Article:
Reuters: An increased U.S. naval presence in the Gulf is not a response to any action by Iran but a message to all countries that the United States will keep its regional footprint “for a long time”, Defense Secretary Robert Gates said on Friday. BAGHDAD (Reuters) – An increased U.S. naval presence in the Gulf is not a response to any action by Iran but a message to all countries that the United States will keep its regional footprint “for a long time”, Defense Secretary Robert Gates said on Friday.
CBS News reported on Monday that a projected naval buildup was intended to discourage what U.S. officials view as increasingly provocative acts by Tehran pressing for a nuclear program and support for Shi’ite militias in Iraq.
“I don’t think it’s a response to anything anyone else has done,” Gates told reporters during a three-day visit to Iraq.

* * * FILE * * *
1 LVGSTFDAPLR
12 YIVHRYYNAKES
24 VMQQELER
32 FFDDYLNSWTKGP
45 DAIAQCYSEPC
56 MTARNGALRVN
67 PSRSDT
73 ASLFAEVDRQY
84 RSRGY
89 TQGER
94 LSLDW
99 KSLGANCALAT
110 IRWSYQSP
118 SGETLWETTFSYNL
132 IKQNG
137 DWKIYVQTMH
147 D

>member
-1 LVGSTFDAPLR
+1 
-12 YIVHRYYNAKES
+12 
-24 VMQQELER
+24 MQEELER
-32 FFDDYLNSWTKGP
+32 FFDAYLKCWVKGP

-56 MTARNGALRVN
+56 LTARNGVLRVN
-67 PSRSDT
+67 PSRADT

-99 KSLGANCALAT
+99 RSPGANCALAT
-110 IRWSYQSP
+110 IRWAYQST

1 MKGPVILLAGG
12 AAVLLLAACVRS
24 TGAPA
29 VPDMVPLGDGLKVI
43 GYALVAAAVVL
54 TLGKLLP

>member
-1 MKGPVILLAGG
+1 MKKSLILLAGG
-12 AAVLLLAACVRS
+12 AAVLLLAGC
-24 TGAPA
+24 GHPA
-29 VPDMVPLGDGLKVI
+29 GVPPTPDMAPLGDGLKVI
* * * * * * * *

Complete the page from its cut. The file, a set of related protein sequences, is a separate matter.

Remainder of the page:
“I think the message that we are sending to everyone, not just Iran, is that the United States is an enduring presence in this part of the world. We have been here for a long time. We will be here for a long time and everybody needs to remember that – both our friends and those who might consider themselves our adversaries,” he said.
The U.S. command responsible for Middle East operations has asked the Pentagon to add a second aircraft carrier to the Gulf region as a warning to Syria and Iran and to help it carry out other operations, according to a senior defense official.
The war-fighting Central Command wants the carrier strike group and its warplanes by end-March for “deterrence” and to increase “flexibility,” including for potential noncombat operations, said the official who asked not be to be named.
Gates on Friday acknowledged the increased U.S. presence in the Gulf.
“There has been an increase in naval strength in the Gulf in the past several weeks,” he said.
But the new defense secretary, who replaced Donald Rumsfeld on Monday, said he did not know if United States would send another carrier to the Gulf.